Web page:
Moral Hazard refers to the presence of incentives for individuals to act in ways that incur costs that they don’t have to bear. An example would be the incentive to find a job given the existence of social welfare benefits for the unemployed. Moral Hazard is a market distortion based on imperfect information and fails to distinguish between those that are honest and those that take advantage of the incentive.
Recently there have been numerous examples of moral hazard especially in the US. Shaila Dewan in the New York Times wonders why ordinary American taxpayers should rescue the banks when they caused the downturn that the economy is going through. The specter of moral hazard haunts a basic tension in American life: to what extent are people responsible for their own problems? The more trouble you’re in, moral hazard suggests, the less we should help. With the debacle of the sub-prime housing bubble bankers have indicated that assisting mortgage holders would encourage those who can pay to act as if they are unable to. Furthermore it would also make those that have a financial commitment rather irresponsible. Last month the Department of Housing and Urban Development negotiated a $26 billion deal with the banks regarding foreclosure abuses. But homeowners who have prudently paid their mortgage payments might wonder why their neighbour, who has been unable to honour their financial commitment, should be getting help.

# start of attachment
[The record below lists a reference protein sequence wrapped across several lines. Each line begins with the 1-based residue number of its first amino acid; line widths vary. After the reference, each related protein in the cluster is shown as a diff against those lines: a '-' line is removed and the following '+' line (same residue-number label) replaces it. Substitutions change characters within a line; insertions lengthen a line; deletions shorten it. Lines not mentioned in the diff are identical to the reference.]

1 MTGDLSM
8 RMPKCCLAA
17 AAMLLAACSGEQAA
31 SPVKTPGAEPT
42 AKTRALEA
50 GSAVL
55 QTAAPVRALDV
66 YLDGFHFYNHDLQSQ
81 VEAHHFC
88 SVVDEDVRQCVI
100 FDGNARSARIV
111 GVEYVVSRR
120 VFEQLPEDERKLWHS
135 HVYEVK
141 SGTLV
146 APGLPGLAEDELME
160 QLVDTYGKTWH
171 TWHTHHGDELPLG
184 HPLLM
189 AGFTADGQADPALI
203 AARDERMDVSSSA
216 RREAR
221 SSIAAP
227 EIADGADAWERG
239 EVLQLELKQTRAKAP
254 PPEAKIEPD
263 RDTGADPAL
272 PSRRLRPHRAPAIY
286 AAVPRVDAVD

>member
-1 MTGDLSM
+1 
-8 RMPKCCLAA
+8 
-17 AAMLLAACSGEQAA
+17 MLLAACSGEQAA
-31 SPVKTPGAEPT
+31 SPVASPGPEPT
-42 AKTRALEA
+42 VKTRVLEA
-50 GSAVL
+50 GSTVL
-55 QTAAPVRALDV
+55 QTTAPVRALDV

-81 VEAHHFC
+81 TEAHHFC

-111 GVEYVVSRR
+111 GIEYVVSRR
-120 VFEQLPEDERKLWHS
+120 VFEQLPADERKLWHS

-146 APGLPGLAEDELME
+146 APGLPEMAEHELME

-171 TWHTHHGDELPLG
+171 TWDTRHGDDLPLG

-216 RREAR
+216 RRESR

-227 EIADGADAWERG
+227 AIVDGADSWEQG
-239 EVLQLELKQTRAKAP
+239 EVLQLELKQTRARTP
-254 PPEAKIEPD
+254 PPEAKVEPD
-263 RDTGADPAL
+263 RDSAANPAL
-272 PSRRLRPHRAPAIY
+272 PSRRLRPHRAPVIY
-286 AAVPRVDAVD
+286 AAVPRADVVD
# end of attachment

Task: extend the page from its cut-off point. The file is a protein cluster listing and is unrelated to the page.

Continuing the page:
In 1996 Tom Baker, a law professor at University of Pennsylvania, wrote in “On the Genealogy of Moral Hazard” that:
“Moral hazard signifies the perverse consequences of well-intentioned efforts to share the burdens of life, and it also helps deny that refusing to share those burdens is mean-spirited or self-interested.”
However policies in the US have been trying to reduce the moral hazard issue. Countrywide have offered support to people that have defaulted on their mortgages instead of those who have just taken on dodgy loans. But wouldn’t that just encourage the latter to default? What is needed is more regulation of the banking sector – eg the Dodd–Frank Wall Street Reform and Consumer Protection Act passed in 2010.